Some days in the ocean are like no others. You see something, hear something, or feel something special. Perhaps something no one has ever seen before. Almost certainly something you will never see again. Those days are exciting, like finding treasure. This day in the ocean west of Cat Cay was like that.
This picture shows a giant Loggerhead Turtle. We were scuba diving with a group from Bimini Undersea Adventures near the island of Cat Cay (say "cat key"), 10 miles south of their home port of Alice Town on the island of Bimini. We had been aboard their boat all day and had just finished the picnic lunch we had packed. We wanted to make one last dive before we had to head for home, but a current had picked up that was too strong to swim against. We wouldn’t be able to stay with the boat if it tied up at a mooring buoy, so we had to make a drift dive. On a drift dive, one of the leaders holds onto a rope attached to a free buoy that floats on the surface. All of the divers stay close to that leader, and then everyone floats with the current. It feels like Superman to float in the current above the reef, "flying" at nearly 2 miles per hour as the current sweeps you downstream and the creatures of the reef pass all around you. The boat floats with the current, too, and stays near the floating buoy to be near the divers. The ocean current pushes everyone downstream, sort of like floating on a raft in a river. But we have to stay together, as the powerful ocean current could separate the group and scatter us all across the ocean.
We were enjoying the beautiful corals and fishes when one of the divers saw it. Just below us on the ocean floor, like a huge dining-room table, was the Loggerhead Turtle. Nearly five feet long with a head as big as a basketball, this great creature may have weighed as much as 600 pounds. Turtles eat sponges and jellyfishes; how old must they be to grow so big? This Loggerhead Turtle had picked out a spot on the bottom among the corals to rest. Waiting quietly and barely moving, the turtle was nearly invisible unless you were close to it and looked right at it. The turtle was resting at a depth of about 45 feet.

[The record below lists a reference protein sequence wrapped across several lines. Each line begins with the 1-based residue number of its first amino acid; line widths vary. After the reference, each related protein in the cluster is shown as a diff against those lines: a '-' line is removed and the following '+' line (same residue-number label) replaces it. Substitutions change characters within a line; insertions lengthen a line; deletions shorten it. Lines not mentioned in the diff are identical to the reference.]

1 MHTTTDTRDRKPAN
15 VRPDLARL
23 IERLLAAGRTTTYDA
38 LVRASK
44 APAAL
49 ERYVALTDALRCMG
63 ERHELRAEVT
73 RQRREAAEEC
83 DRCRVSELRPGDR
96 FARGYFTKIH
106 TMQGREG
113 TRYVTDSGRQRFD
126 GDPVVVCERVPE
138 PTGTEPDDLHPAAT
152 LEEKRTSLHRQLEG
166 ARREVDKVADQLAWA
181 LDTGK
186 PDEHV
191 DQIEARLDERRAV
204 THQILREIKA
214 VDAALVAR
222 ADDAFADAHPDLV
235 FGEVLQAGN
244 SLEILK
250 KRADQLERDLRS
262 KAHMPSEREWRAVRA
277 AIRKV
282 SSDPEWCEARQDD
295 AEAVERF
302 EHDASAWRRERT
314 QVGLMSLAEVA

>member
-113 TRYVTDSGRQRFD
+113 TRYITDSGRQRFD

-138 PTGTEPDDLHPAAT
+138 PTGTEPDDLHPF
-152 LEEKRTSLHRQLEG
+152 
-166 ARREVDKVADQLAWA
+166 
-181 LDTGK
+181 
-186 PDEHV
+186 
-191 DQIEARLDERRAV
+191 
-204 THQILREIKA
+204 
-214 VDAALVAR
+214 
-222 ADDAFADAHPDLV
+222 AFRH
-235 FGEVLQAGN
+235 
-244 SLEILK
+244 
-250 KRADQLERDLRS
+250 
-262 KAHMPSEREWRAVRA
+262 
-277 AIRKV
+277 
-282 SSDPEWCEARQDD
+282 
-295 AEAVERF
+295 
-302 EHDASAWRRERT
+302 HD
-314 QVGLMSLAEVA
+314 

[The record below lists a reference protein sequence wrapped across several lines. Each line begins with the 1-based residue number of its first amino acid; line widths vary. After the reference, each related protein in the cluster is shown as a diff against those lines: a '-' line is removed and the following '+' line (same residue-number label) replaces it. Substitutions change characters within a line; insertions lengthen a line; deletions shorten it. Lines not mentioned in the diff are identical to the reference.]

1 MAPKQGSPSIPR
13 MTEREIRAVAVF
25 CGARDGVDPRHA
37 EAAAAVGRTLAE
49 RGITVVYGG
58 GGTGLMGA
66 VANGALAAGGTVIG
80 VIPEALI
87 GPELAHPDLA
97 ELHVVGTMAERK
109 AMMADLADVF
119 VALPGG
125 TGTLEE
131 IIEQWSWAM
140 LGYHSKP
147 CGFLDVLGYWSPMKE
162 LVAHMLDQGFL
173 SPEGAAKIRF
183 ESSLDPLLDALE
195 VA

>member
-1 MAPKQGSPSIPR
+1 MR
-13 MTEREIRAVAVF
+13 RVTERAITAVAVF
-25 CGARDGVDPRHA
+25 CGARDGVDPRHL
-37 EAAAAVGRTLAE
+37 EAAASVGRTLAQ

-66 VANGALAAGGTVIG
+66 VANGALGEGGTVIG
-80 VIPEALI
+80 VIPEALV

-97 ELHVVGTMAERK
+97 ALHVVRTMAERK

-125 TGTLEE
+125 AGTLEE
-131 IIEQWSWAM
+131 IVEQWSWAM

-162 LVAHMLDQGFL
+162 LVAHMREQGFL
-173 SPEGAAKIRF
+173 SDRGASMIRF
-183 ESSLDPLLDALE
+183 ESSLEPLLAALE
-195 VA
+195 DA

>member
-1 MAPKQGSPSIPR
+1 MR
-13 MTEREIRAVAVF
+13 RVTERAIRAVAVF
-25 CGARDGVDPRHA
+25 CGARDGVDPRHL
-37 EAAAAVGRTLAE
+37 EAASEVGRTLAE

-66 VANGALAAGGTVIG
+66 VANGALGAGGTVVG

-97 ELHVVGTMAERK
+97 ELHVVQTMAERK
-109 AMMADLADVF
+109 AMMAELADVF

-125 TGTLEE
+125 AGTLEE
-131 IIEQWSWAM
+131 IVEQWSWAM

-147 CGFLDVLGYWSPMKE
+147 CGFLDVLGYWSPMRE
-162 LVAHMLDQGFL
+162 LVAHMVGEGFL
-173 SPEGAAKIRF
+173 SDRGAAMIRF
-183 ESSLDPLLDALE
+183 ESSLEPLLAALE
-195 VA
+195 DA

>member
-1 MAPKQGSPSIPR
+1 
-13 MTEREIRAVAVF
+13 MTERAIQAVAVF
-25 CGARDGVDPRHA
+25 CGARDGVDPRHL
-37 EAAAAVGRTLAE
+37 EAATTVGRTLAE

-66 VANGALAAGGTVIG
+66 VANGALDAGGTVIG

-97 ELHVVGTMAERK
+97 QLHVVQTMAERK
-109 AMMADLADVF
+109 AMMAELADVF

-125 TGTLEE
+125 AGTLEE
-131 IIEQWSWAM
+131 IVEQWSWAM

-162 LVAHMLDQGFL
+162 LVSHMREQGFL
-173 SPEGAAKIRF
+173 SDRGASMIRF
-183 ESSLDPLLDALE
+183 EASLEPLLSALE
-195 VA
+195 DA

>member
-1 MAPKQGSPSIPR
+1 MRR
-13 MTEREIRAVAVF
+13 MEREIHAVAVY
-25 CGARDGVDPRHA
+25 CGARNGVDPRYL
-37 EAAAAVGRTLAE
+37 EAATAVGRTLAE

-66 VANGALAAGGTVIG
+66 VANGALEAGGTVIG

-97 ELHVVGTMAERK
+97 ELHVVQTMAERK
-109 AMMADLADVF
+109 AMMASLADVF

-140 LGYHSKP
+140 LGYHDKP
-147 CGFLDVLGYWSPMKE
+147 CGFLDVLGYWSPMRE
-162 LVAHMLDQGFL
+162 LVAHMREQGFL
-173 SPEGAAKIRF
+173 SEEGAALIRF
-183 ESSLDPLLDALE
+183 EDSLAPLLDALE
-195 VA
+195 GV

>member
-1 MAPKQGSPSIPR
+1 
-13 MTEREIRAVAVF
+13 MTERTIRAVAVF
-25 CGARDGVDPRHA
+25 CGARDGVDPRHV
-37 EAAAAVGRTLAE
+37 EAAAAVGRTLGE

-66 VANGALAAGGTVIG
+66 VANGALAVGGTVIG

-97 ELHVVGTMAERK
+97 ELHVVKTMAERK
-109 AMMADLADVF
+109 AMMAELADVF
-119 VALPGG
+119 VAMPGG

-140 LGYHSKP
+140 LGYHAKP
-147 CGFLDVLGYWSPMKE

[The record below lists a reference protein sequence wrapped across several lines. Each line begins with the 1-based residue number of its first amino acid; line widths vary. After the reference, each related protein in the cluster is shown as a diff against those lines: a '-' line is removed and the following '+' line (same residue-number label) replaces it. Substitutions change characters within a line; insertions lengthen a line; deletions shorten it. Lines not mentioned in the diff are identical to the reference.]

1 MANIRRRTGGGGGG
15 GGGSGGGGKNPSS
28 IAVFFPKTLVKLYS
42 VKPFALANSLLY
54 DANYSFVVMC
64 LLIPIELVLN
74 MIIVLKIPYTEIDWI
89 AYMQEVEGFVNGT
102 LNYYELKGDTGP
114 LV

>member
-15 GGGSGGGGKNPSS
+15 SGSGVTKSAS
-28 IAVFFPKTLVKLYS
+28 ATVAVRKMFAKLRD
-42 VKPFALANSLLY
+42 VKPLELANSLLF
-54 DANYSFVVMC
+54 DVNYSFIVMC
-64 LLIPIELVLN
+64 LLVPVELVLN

Sea turtles are reptiles. They have to swim to the surface to breathe. They have nostrils on top of their noses so they can just poke their noses out of the water to breathe. And unlike the slow turtles on land, sea turtles are fast and graceful swimmers. The picture above shows a close-up of the turtle’s enormous head.
Like other sea turtles, Loggerhead Turtles are an endangered species. Hunters have killed them for their shells and have collected their eggs from nests on beaches until there are not many left. Also, people have built buildings near the beaches where turtles come ashore to lay their eggs, which may scare the turtles away and prevent them from laying their eggs. Also the buildings may confuse the babies when they hatch because the lights from the buildings may hide the light from the sunrise (which is how the babies know which direction to crawl to find the sea). Sometimes boats run into turtles when the turtles come to the surface to breathe. There are many threats to sea turtles. We must learn about these threats so we can reduce the threats and help protect the few turtles that are left, so there will always be sea turtles in our oceans.
What are some things people can do to help protect these turtles?
Visit the ReefNews Ocean-Geography webpage to learn more about the island of Bimini.
Bimini Undersea Adventures is a ReefNews sponsor.
This story first appeared in the e-ReefNews e-mail newsletter, Volume 1 number 6.
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